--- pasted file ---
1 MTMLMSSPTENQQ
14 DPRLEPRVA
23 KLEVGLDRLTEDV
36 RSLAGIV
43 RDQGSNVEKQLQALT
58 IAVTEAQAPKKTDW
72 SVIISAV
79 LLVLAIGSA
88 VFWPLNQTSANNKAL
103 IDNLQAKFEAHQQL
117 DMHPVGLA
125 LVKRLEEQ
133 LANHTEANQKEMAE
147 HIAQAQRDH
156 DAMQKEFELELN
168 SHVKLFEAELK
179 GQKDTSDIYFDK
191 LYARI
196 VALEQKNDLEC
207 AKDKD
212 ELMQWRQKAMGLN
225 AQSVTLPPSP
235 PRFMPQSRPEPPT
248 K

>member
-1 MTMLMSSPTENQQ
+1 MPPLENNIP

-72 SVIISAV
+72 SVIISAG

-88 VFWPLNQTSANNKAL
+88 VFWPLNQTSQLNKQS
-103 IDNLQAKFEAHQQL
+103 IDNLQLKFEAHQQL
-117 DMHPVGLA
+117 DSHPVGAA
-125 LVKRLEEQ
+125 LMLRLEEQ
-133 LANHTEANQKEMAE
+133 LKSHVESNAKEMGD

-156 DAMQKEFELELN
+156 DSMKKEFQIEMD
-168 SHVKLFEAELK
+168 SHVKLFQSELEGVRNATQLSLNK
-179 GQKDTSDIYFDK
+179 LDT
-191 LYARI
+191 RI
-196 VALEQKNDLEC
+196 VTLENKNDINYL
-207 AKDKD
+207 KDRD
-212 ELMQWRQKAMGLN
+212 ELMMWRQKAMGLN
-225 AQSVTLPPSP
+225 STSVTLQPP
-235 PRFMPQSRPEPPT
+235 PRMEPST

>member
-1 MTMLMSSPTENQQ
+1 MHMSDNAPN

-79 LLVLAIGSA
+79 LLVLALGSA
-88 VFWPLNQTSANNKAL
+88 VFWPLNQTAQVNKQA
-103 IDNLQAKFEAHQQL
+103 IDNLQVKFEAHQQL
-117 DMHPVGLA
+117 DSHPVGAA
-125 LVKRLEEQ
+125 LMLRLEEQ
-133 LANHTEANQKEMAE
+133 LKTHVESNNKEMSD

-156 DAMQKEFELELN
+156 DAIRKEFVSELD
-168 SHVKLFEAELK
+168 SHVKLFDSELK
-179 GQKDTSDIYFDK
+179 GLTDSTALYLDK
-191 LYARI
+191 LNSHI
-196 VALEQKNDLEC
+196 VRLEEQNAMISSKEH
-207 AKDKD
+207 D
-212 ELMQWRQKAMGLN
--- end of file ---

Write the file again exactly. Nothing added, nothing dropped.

1 MTMLMSSPTENQQ
14 DPRLEPRVA
23 KLEVGLDRLTEDV
36 RSLAGIV
43 RDQGSNVEKQLQALT
58 IAVTEAQAPKKTDW
72 SVIISAV
79 LLVLAIGSA
88 VFWPLNQTSANNKAL
103 IDNLQAKFEAHQQL
117 DMHPVGLA
125 LVKRLEEQ
133 LANHTEANQKEMAE
147 HIAQAQRDH
156 DAMQKEFELELN
168 SHVKLFEAELK
179 GQKDTSDIYFDK
191 LYARI
196 VALEQKNDLEC
207 AKDKD
212 ELMQWRQKAMGLN
225 AQSVTLPPSP
235 PRFMPQSRPEPPT
248 K

>member
-1 MTMLMSSPTENQQ
+1 MPPLENNIP

-72 SVIISAV
+72 SVIISAG

-88 VFWPLNQTSANNKAL
+88 VFWPLNQTSQLNKQS
-103 IDNLQAKFEAHQQL
+103 IDNLQLKFEAHQQL
-117 DMHPVGLA
+117 DSHPVGAA
-125 LVKRLEEQ
+125 LMLRLEEQ
-133 LANHTEANQKEMAE
+133 LKSHVESNAKEMGD

-156 DAMQKEFELELN
+156 DSMKKEFQIEMD
-168 SHVKLFEAELK
+168 SHVKLFQSELEGVRNATQLSLNK
-179 GQKDTSDIYFDK
+179 LDT
-191 LYARI
+191 RI
-196 VALEQKNDLEC
+196 VTLENKNDINYL
-207 AKDKD
+207 KDRD
-212 ELMQWRQKAMGLN
+212 ELMMWRQKAMGLN
-225 AQSVTLPPSP
+225 STSVTLQPP
-235 PRFMPQSRPEPPT
+235 PRMEPST

>member
-1 MTMLMSSPTENQQ
+1 MHMSDNAPN

-79 LLVLAIGSA
+79 LLVLALGSA
-88 VFWPLNQTSANNKAL
+88 VFWPLNQTAQVNKQA
-103 IDNLQAKFEAHQQL
+103 IDNLQVKFEAHQQL
-117 DMHPVGLA
+117 DSHPVGAA
-125 LVKRLEEQ
+125 LMLRLEEQ
-133 LANHTEANQKEMAE
+133 LKTHVESNNKEMSD

-156 DAMQKEFELELN
+156 DAIRKEFVSELD
-168 SHVKLFEAELK
+168 SHVKLFDSELK
-179 GQKDTSDIYFDK
+179 GLTDSTALYLDK
-191 LYARI
+191 LNSHI
-196 VALEQKNDLEC
+196 VRLEEQNAMISSKEH
-207 AKDKD
+207 D
-212 ELMQWRQKAMGLN